Disclaimer: I received a free copy of this book in advance of its publication date in exchange for an honest review. It debuts next week.


Cecily Hastings is a Welsh slave to the man her own parents sold her off to in exchange for food. She doesn’t remember what it’s like to be free, but it doesn’t mean she doesn’t crave it. She fears only two things in her pursuit of freedom, the beatings her master hands out at will and the Blood Pirate, the man who burned her village and killed her mistress years ago.

When her master gets drunk and swindled at the gambling tables, Cecily ends up being the payment. She is finally away from her master, but she’s not free. She’s been sold to none other than the Blood Pirate himself. Her worst fear has been realized.

But something doesn’t add up. The pirate who holds her captive treats her better than her master ever did. And she sees him freeing other slaves from around the British Isles as well. How could the man who burned her village and killed her mistress in cold blood be the man who buys her hair ribbons and protects her from harm?

When the British Royal Navy hot on their tails, Cecily has to make a choice. She can go with the soldiers and let them escort her back to her old master and let the fearsome pirate hang for his crimes, or she can grasp the only kind of freedom life has ever offered her and become the thing she hates most–a pirate.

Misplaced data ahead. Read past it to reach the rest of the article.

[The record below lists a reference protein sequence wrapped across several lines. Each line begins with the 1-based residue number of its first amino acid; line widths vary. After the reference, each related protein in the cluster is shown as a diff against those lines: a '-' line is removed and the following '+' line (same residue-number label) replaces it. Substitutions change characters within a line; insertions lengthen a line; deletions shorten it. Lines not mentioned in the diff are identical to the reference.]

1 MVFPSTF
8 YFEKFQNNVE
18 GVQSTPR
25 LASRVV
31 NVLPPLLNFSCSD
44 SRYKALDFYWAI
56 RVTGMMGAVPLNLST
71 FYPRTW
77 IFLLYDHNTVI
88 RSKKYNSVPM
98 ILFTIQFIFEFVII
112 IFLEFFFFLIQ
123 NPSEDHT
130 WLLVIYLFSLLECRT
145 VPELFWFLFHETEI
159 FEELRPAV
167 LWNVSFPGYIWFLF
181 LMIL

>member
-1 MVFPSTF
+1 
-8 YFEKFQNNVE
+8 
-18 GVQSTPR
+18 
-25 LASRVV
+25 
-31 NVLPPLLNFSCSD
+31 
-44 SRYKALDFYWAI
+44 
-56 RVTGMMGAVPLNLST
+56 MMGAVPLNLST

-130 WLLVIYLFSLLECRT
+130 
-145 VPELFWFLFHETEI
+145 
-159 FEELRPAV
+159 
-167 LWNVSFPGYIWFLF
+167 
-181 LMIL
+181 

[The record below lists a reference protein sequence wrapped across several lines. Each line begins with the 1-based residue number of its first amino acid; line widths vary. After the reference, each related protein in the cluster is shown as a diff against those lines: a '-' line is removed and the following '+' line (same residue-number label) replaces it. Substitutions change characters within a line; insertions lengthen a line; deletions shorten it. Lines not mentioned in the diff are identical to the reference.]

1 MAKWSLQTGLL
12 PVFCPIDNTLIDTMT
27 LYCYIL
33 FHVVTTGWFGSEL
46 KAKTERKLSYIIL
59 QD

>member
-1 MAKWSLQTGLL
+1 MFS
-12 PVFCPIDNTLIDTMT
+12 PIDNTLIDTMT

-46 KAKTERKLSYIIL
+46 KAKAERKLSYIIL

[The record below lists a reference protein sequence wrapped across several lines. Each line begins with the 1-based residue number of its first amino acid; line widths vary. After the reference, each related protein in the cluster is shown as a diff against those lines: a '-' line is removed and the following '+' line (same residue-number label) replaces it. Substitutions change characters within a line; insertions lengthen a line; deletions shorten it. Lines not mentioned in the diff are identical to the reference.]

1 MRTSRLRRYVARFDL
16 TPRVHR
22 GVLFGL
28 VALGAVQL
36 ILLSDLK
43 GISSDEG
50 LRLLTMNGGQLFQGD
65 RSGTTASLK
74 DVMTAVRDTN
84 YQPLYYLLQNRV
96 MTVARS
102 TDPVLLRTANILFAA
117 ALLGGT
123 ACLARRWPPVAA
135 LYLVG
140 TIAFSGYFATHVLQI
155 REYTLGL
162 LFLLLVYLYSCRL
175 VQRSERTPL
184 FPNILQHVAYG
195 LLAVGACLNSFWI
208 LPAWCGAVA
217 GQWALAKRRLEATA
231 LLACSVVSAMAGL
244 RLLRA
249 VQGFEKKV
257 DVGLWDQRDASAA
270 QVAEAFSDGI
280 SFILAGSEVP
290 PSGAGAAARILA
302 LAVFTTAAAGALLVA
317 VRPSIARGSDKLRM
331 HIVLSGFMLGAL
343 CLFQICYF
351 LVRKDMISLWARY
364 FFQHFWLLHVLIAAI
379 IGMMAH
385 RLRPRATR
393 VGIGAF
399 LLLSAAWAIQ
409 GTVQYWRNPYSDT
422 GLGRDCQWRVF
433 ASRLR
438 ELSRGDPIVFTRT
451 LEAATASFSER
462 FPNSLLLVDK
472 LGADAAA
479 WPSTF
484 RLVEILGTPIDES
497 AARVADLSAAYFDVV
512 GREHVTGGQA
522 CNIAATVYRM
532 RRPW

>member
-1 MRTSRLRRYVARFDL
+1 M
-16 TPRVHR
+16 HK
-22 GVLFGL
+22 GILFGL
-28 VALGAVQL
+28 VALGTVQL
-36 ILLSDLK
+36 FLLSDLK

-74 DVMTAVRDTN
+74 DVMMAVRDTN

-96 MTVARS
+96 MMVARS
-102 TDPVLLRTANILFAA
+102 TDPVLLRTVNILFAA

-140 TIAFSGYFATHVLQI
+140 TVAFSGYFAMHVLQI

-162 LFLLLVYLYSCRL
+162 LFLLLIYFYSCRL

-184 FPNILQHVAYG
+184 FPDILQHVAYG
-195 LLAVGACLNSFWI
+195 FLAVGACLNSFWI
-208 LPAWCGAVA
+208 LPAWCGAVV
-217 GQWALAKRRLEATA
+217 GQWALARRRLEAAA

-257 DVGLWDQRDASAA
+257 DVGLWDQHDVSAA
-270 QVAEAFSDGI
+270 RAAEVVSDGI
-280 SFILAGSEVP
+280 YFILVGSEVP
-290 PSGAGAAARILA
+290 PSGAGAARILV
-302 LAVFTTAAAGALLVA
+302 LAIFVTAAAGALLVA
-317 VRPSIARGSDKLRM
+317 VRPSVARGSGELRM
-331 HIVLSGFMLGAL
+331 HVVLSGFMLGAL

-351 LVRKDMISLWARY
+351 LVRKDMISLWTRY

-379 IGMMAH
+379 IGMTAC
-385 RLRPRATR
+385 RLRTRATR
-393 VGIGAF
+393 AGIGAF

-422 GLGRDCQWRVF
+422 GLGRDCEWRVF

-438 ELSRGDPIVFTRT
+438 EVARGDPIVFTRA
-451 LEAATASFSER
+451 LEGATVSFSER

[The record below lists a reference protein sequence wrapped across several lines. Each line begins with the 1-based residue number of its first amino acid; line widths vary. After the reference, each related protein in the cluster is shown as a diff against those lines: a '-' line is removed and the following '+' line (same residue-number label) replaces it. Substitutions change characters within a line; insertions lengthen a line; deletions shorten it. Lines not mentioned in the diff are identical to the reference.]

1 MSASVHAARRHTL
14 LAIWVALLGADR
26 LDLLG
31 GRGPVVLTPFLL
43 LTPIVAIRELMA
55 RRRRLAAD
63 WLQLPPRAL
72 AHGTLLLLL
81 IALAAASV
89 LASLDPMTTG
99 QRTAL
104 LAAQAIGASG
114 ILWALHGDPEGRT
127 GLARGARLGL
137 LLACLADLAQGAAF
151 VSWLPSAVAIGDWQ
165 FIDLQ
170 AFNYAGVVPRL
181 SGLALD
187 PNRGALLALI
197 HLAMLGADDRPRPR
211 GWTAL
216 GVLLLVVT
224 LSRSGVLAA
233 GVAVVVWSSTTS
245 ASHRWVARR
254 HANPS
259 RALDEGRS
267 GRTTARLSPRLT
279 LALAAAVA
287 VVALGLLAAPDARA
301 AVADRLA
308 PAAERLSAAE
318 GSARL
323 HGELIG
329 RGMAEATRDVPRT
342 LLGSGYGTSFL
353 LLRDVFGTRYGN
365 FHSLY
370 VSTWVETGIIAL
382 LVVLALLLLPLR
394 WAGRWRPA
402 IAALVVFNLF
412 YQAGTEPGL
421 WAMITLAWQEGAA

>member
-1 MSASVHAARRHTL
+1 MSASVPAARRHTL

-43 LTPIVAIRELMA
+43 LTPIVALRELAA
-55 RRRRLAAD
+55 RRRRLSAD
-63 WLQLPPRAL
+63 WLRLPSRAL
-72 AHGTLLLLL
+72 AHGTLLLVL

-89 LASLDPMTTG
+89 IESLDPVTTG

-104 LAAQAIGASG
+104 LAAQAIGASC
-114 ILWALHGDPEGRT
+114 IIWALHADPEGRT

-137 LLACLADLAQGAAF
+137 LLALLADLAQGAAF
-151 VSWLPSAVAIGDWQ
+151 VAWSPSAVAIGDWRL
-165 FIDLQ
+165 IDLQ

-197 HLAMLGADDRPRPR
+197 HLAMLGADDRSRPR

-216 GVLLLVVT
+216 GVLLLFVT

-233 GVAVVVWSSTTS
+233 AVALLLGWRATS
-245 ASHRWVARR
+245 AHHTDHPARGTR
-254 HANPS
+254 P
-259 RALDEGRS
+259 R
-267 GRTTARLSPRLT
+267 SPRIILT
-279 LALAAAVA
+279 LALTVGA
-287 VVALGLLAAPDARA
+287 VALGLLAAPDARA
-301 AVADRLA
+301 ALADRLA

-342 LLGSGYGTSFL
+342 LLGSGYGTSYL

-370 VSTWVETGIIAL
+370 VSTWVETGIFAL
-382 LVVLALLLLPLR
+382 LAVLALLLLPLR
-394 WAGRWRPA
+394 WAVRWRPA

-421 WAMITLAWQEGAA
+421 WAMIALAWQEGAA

This book reads as a young YA, in my opinion, but I thought it was fun and adorable. The underlying message of things not always being what they seem is felt over and over again. Sometimes bad guys look like good guys. Sometimes freedom doesn’t look like what you think it will.

It does romanticize piracy a bit, but it does so to make a point and has some fun with it in the process. The biggest drawback to the story is a general lack of diversity. All the characters more or less look the same and most of them blend into the background a little too easily. If you’re going to argue with me about Finnish and Welsh pirates being pretty monochromatic during the general era in question, I’m going to redirect you to the blog Writing with Color that had already addressed the subject (spoiler alert: Europe wasn’t ever actually lily white).